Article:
Alternate Nostril Breathing to Relax

Background:

This seemingly silly breathing method has been used for thousands of years in yoga practice and other practices throughout the world. Help us make it a little more mainstream. This breathing method is simple.

Who this is for:

Anyone that is feeling stress in their body and needs to ground down and relax.

When to do this:

Anytime you have 5 minutes

Method:

Breath through your nose only for 5 minutes.

Use your right hand and place your right thumb on your right nostril, and right index finger on your left nostril, and your index and middle fingers will rest on your eyebrow throughout.

Block your right nostril and inhale through your left.

Pause briefly at the top, unblock your right nostril and block you left.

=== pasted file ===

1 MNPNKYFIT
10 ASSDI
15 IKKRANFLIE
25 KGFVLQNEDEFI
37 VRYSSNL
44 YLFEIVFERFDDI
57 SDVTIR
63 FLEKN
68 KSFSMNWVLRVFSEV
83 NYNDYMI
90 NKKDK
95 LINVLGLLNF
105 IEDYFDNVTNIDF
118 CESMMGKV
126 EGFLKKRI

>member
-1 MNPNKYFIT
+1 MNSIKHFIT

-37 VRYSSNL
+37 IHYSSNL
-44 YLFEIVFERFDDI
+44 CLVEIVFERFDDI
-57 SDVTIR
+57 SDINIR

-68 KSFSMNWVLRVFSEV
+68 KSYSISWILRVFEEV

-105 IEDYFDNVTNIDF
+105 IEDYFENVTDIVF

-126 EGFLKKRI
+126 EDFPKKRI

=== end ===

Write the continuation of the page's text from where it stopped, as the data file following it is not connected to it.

Breath out slowly through your right nostril.

Lather, rinse, and repeat for 5 minutes

Why it works:

This works because your body and brain are hardwired to prefer to breath through your nose as you’ve seen posted repeatedly on this content page. But they also have a preference as to which side of the nose you are breathing out for activation or deactivation of your sympathetic (fight or flight) and parasympathetic nervous systems (rest and digest). You may have noticed that your body alternates throughout the day with slight constriction of one nostril while allowing free breathing through the other. This is the body naturally cycling through times of the day where you need more activation or less activation of your nervous system to work throughout the day. It isn’t something weird, you aren’t getting a cold, its just how the body naturally works. The body does not want to stay in one activated state or another, it wants to activate, then clam. That’s how stress should work, you activate when you need it, then calm afterward so you can recover. This is where most people miss the boat. They get the skills to tough out stress, but they under develop their relax, rest, digest part and this leaves them tired, grumpy, and just not operating at peak effectiveness.

Brian McCarroll